The everyday blog of Richard Bartle.
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12:59pm on Saturday, 3rd October, 2009:
When I was away in Switzerland/Greece, someone snuck up to our house in the dead of night and moved our front wall a few inches to the right. This caused my wife to scrape the car on it.
That's what she told me, anyway.
So, the car went in to be undented on Wednesday, and yesterday I went to the repair shop to pick it up. I had to walk, so I took some photos along the way. Here they are...
This is some kind of metal sign on top of a pole. It reads "magnetic north":
A bit further along is another one, reading "cloth":
I've no idea what either of these are for, but suspect it's for some kind of tourist reason.
Here's a shop sign:
Do signwriters charge extra for apostrophes or something?
Speaking of tourists, this mighty, raging torrent is Colchester's picturesque River Colne:
At this rate, they'll be growing cereal crops in it next year.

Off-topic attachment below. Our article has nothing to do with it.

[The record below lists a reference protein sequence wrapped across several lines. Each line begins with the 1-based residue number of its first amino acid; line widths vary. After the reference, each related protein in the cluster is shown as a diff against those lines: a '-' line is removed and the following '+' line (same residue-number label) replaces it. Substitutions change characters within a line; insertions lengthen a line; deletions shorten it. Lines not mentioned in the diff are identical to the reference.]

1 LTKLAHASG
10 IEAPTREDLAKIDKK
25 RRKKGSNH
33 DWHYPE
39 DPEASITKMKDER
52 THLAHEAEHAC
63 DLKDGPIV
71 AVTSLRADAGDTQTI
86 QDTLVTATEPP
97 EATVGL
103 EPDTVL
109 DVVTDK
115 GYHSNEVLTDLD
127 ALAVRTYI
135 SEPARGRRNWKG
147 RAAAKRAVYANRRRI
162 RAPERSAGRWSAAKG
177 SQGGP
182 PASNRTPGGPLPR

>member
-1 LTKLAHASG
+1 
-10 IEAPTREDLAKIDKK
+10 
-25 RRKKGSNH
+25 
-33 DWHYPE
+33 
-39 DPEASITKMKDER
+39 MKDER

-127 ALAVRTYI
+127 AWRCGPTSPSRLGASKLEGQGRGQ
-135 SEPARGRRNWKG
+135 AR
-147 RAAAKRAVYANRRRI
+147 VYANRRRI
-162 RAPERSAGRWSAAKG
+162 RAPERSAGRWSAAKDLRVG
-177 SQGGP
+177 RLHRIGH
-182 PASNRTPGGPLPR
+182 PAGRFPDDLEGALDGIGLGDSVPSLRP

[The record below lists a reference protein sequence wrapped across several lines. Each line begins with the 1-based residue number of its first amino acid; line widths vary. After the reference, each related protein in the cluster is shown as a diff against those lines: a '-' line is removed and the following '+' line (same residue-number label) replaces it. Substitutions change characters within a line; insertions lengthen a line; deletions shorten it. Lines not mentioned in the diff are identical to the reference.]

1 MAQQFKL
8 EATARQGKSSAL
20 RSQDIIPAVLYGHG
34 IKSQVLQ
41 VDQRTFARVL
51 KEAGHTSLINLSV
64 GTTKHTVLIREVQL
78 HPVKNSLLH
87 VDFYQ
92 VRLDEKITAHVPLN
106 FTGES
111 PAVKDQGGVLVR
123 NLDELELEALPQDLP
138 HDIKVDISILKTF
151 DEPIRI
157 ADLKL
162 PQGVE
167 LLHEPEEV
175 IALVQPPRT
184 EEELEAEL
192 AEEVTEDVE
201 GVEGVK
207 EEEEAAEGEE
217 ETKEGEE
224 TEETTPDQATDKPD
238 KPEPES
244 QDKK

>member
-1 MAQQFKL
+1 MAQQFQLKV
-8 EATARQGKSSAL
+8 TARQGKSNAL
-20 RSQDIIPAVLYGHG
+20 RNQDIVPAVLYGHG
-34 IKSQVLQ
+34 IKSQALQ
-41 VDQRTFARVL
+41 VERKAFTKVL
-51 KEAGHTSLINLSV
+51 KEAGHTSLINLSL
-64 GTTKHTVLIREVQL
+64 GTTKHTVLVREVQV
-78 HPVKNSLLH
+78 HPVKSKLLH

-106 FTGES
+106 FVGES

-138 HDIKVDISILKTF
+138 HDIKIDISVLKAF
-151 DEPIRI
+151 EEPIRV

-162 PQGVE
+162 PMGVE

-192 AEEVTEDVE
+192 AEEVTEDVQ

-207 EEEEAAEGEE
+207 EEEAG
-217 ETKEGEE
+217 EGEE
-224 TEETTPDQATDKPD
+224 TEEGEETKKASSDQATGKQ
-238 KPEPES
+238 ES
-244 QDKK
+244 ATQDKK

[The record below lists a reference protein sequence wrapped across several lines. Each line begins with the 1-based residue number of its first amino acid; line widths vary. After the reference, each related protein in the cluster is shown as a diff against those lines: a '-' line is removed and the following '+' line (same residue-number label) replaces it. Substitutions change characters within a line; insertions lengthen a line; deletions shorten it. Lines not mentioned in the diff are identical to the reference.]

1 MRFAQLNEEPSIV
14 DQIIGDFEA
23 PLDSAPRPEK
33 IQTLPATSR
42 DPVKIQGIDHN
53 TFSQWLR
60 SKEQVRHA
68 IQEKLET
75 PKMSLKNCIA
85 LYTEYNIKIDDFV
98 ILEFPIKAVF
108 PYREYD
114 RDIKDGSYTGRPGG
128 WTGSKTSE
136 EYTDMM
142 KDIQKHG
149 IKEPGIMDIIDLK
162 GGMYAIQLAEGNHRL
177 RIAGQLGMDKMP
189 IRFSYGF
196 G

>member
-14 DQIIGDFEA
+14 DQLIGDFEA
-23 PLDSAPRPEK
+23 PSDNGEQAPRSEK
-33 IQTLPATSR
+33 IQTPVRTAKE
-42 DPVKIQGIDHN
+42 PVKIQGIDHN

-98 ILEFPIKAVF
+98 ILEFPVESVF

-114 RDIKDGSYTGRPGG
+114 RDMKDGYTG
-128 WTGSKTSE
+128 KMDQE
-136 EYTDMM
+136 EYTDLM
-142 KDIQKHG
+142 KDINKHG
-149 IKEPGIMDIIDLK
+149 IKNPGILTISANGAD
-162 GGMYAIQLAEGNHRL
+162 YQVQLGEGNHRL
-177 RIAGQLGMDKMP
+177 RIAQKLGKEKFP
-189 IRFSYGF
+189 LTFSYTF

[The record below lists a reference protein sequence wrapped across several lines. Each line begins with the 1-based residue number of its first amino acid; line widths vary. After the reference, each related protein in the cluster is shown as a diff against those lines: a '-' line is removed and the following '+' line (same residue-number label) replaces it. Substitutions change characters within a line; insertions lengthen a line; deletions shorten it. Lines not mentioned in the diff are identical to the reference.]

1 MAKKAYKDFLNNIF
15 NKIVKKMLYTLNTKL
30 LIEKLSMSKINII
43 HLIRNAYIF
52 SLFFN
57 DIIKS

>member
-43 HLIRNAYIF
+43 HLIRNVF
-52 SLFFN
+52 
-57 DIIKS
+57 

The way this is presented, it's the name of a house. There's nothing there to explain what it says, it just says it:
This is a brass plaque on a door:
Well I suppose forgery is a kind of financial service...
Finally, we get to the small industrial estate (oops, sorry, "business park") where the repair shop is. In fact, there are several repair shops here — maybe a dozen all told. This is the entrance to it, under the railway bridge:
Yes, that is a spectacularly narrow single-track road with unprotected concrete walls either side of it. It's so narrow, it is regularly struck by vehicles. Here's the sign next to it:
I wonder how many times people get their car repaired after a prang, then immediately scratch it driving it through the concrete tunnel? It happens quite a often, based on the marks on the wall:
Fortunately, I managed to get through without undoing the £260 worth of repairs I'd just had done, and got the car home safely.
Still, I'd like to know what kind of disturbed individual sneaks around moving people's garden walls in the middle of the night...
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Copyright © 2009 Richard Bartle (firstname.lastname@example.org).